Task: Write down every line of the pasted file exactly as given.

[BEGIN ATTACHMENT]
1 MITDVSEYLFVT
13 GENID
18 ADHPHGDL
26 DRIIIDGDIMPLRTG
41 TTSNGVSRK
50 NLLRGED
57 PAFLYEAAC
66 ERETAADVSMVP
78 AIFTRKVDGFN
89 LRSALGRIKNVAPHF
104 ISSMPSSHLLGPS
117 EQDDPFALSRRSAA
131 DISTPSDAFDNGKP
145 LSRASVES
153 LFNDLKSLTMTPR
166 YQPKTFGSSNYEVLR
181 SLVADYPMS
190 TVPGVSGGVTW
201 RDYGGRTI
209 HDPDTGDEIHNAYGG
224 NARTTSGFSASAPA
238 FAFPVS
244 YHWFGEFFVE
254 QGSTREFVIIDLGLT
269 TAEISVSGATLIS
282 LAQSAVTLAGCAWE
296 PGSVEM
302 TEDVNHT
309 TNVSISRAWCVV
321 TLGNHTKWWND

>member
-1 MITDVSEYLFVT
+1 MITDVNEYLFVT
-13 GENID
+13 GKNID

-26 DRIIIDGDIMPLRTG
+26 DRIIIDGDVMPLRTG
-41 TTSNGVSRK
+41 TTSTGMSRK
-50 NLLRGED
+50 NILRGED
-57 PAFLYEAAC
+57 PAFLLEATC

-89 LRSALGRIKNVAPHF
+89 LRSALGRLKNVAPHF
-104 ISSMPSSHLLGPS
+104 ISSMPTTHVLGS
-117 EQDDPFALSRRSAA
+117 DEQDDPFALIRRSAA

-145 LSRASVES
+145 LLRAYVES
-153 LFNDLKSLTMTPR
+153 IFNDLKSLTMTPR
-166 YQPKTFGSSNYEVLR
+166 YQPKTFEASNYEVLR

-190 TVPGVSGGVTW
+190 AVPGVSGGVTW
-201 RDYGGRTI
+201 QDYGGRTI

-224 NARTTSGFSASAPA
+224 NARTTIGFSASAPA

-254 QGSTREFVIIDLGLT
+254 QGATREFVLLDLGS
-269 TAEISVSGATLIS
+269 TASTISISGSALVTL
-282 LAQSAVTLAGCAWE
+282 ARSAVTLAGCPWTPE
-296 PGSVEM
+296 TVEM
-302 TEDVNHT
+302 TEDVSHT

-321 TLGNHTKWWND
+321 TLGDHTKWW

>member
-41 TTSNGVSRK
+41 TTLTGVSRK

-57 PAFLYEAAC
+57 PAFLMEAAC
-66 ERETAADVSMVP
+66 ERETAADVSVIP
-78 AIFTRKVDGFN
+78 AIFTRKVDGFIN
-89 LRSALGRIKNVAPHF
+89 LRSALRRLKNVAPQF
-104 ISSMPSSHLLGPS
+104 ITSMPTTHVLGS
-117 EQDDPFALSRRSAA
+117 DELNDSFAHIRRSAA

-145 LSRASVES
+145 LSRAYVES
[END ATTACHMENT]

1 MITDVSEYLFVT
13 GENID
18 ADHPHGDL
26 DRIIIDGDIMPLRTG
41 TTSNGVSRK
50 NLLRGED
57 PAFLYEAAC
66 ERETAADVSMVP
78 AIFTRKVDGFN
89 LRSALGRIKNVAPHF
104 ISSMPSSHLLGPS
117 EQDDPFALSRRSAA
131 DISTPSDAFDNGKP
145 LSRASVES
153 LFNDLKSLTMTPR
166 YQPKTFGSSNYEVLR
181 SLVADYPMS
190 TVPGVSGGVTW
201 RDYGGRTI
209 HDPDTGDEIHNAYGG
224 NARTTSGFSASAPA
238 FAFPVS
244 YHWFGEFFVE
254 QGSTREFVIIDLGLT
269 TAEISVSGATLIS
282 LAQSAVTLAGCAWE
296 PGSVEM
302 TEDVNHT
309 TNVSISRAWCVV
321 TLGNHTKWWND

>member
-1 MITDVSEYLFVT
+1 MITDVNEYLFVT
-13 GENID
+13 GKNID

-26 DRIIIDGDIMPLRTG
+26 DRIIIDGDVMPLRTG
-41 TTSNGVSRK
+41 TTSTGMSRK
-50 NLLRGED
+50 NILRGED
-57 PAFLYEAAC
+57 PAFLLEATC

-89 LRSALGRIKNVAPHF
+89 LRSALGRLKNVAPHF
-104 ISSMPSSHLLGPS
+104 ISSMPTTHVLGS
-117 EQDDPFALSRRSAA
+117 DEQDDPFALIRRSAA

-145 LSRASVES
+145 LLRAYVES
-153 LFNDLKSLTMTPR
+153 IFNDLKSLTMTPR
-166 YQPKTFGSSNYEVLR
+166 YQPKTFEASNYEVLR

-190 TVPGVSGGVTW
+190 AVPGVSGGVTW
-201 RDYGGRTI
+201 QDYGGRTI

-224 NARTTSGFSASAPA
+224 NARTTIGFSASAPA

-254 QGSTREFVIIDLGLT
+254 QGATREFVLLDLGS
-269 TAEISVSGATLIS
+269 TASTISISGSALVTL
-282 LAQSAVTLAGCAWE
+282 ARSAVTLAGCPWTPE
-296 PGSVEM
+296 TVEM
-302 TEDVNHT
+302 TEDVSHT

-321 TLGNHTKWWND
+321 TLGDHTKWW

>member
-41 TTSNGVSRK
+41 TTLTGVSRK

-57 PAFLYEAAC
+57 PAFLMEAAC
-66 ERETAADVSMVP
+66 ERETAADVSVIP
-78 AIFTRKVDGFN
+78 AIFTRKVDGFIN
-89 LRSALGRIKNVAPHF
+89 LRSALRRLKNVAPQF
-104 ISSMPSSHLLGPS
+104 ITSMPTTHVLGS
-117 EQDDPFALSRRSAA
+117 DELNDSFAHIRRSAA

-145 LSRASVES
+145 LSRAYVES